Friday, 15 June 2012

With love from Spain, and a little spit and sawdust

Dear Nigel,

My older daughter wafts in from Spain on a tide of Spanish dialect and memories of her Spanish family and friends made whilst spending a year au pairing near Madrid. She brings with her an unusual present from her Spanish hosts - some kind of purple silicone flying saucer which all modern Spaniards seem to use to flip their tortillas apparently. She purchases a cheap non-stick frying pan (as apparently none of mine are good-enough) and declares that she is going to wow us with her recent culinary prowess and make tortillas for lunch, for us and for all her friends and family as she 'does the rounds' with her frying pan and purple flipper in tow.

My eyes marvel at the sheer quantity of olive oil that the potatoes seem able to soak up when cooked this slowly. I wonder at how her Spanish family managed to remain so slim but am told they all run and cycle everywhere and even the old people all work-out in 'green gyms' in the middle of parks. The resulting tortilla is dome-shaped and slightly wobbly to the touch. Cheap to make - and i guess Hannah's become a bit of an expert on those grounds alone over the past year - and actually very nice to eat with a plate of salad. We feast. It's great to have her back home if only for a few days. Then she's back to another family near Barcelona who speak no English at all. Nothing ruffles my dynamic redhead.

We are settling in slowly here and boxes are nearly all unpacked. I decide to take us all to the village pub for dinner. We arrive late-enough to find them actually open this time, and populate most of the bar area between us. Something in the simple white-washed manner of the place takes me back to the way pubs used to be a few years back when i was a teenager. (O.K, many, many years ago, then).

In the years before Weatherspoon amalgamation and food-first, drink-if you're lucky pubs, there was a time when pubs kept strict drinking times. There was something almost traditional and English about the call for last orders and the occasional illicit 'lock-in' in our favourite pubs, like 'The crooked billet', where there was no bar and beer was pumped from the cellar. Where old furniture (now called 'shabby chic') had horsehair and stuffing falling out of it and great dips where the bottoms of many a healthy farmhand had furrowed.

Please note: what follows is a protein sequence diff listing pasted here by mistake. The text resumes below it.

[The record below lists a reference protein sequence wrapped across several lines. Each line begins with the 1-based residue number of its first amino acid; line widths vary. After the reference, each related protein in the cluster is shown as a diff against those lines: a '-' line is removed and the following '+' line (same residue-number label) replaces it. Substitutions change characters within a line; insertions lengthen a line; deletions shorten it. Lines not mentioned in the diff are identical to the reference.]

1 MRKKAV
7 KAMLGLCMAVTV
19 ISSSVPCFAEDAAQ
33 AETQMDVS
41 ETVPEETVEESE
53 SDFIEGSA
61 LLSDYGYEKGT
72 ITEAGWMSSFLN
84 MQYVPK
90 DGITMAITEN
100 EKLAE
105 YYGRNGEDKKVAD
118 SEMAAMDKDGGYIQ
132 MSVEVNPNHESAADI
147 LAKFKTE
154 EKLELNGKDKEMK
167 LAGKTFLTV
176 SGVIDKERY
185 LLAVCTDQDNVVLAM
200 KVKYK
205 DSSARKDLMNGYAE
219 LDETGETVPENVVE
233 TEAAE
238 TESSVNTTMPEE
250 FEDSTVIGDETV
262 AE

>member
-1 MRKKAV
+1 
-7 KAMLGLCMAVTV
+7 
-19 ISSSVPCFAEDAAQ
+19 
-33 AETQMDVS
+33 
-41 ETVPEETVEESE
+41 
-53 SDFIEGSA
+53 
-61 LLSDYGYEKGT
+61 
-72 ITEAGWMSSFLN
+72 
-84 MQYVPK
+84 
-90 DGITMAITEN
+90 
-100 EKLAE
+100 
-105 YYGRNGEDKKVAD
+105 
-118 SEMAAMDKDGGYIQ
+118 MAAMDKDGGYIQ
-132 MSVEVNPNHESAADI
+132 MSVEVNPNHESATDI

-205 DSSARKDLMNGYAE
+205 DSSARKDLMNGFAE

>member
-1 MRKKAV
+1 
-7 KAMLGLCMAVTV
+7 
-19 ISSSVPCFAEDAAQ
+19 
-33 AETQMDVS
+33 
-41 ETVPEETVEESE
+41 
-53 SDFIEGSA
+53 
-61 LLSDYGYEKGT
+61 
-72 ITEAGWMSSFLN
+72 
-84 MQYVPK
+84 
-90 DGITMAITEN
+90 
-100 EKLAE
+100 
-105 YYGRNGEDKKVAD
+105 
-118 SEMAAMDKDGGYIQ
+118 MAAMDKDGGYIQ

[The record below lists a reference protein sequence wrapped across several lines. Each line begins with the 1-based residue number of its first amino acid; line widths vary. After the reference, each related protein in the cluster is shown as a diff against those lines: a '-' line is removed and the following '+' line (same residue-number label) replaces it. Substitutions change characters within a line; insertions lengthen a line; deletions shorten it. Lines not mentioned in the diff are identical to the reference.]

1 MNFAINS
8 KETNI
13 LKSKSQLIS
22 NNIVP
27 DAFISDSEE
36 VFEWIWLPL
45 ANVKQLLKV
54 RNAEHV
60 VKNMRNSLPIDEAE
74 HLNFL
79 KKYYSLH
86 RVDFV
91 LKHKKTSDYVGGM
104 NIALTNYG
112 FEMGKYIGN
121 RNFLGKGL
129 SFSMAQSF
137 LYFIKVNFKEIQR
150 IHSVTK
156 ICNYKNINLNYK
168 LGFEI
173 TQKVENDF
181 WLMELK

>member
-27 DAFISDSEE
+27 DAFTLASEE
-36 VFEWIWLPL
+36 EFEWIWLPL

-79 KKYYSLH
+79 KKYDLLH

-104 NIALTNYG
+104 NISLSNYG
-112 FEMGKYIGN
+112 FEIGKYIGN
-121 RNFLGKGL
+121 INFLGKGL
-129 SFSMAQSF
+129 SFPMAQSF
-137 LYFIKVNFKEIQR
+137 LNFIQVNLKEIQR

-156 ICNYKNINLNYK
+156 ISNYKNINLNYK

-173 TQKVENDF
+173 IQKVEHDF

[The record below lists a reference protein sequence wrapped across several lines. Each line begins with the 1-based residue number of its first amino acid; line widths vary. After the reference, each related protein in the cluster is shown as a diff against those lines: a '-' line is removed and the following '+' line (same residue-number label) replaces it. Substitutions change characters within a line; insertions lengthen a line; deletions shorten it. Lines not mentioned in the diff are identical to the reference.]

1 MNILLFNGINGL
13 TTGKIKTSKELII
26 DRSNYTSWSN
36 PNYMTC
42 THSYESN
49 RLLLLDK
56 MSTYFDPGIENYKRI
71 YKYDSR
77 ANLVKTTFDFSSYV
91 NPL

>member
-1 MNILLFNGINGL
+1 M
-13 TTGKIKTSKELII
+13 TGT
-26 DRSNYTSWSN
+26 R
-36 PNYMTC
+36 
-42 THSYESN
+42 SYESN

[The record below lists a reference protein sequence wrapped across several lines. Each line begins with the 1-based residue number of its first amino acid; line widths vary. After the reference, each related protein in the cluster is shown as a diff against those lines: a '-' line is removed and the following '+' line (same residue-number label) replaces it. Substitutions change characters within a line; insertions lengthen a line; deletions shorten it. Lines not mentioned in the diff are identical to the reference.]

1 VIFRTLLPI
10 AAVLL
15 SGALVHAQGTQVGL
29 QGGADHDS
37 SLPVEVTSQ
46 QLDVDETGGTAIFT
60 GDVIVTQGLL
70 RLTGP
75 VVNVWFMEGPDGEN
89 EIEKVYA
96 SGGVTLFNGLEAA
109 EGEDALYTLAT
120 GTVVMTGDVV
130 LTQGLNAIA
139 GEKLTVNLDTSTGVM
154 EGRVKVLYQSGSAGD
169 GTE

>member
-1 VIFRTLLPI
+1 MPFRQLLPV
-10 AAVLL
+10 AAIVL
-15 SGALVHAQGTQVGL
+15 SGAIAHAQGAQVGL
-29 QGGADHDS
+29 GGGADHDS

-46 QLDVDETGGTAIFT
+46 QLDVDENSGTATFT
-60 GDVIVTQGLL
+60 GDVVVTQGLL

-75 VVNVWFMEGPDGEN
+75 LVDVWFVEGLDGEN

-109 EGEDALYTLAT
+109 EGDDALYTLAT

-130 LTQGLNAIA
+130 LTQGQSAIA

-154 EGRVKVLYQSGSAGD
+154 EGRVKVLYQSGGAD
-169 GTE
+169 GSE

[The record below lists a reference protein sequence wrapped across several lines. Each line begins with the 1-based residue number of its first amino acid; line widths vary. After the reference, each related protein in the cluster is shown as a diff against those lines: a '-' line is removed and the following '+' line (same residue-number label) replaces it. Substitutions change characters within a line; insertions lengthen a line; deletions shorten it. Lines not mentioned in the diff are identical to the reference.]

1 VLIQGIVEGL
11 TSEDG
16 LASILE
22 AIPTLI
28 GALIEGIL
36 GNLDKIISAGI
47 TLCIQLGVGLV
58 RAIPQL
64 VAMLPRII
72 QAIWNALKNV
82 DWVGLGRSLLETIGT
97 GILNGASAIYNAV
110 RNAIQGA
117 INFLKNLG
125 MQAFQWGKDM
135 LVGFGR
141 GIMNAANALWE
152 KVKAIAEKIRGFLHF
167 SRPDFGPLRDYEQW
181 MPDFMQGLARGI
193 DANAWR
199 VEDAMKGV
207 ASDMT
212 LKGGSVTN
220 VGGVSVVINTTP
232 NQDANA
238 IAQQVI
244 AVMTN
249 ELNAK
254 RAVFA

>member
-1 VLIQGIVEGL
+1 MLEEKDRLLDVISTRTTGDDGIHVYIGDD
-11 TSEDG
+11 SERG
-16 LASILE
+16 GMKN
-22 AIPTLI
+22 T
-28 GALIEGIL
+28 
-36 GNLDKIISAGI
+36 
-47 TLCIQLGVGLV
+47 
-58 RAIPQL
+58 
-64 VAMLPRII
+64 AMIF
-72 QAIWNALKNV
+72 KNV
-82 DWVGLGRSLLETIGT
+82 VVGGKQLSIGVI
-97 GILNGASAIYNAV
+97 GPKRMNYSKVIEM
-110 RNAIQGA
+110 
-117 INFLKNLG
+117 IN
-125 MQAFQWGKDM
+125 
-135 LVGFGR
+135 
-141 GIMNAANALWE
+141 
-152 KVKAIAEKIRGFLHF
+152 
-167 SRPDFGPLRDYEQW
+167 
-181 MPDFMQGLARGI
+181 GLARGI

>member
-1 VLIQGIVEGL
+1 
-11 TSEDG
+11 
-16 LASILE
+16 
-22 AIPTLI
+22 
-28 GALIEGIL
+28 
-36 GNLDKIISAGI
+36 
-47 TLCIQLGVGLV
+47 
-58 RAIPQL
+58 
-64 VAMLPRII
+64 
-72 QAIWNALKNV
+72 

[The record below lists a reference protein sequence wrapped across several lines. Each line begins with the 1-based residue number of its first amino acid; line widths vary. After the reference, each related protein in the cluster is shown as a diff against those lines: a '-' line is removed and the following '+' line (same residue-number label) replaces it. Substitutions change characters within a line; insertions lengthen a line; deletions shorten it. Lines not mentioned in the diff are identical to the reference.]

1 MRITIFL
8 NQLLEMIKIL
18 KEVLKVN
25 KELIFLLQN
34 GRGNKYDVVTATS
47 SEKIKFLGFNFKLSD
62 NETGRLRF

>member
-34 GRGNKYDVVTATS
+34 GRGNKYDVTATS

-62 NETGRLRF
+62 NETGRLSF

And characters like Brian Penny at 'The king William' - like an extra from 'Tess of the D'Urbevilles' - with his shire horses and curtain of a beard, laughing raucously as we sat in the foreboding shadow of a selection of well-sharpened mantraps and scythes. (No doubt health and safety would put a stop to all that these days. And characters like Brian are replaced by young barristas - proficient in the art of the skinny latte as well as the uncapping of a bottle of refrigerated cider.)

Pubs have moved on and been disneyfied and yet somehow we are the loser in all of this. Character has been ripped from its sockets and replaced with antiques manufactured in China.

This pub smells of all that is ancient. Fittings are oversized and handmade. We are made welcome even as i struggle to stop my younger children stabbing each other with the darts. The food is hearty pub food and we eat heartily to keep the cold and rain out. Back home to the seeping warmth of a wood-burning stove that reminds me again why we came to live just here. 'Perfick'.


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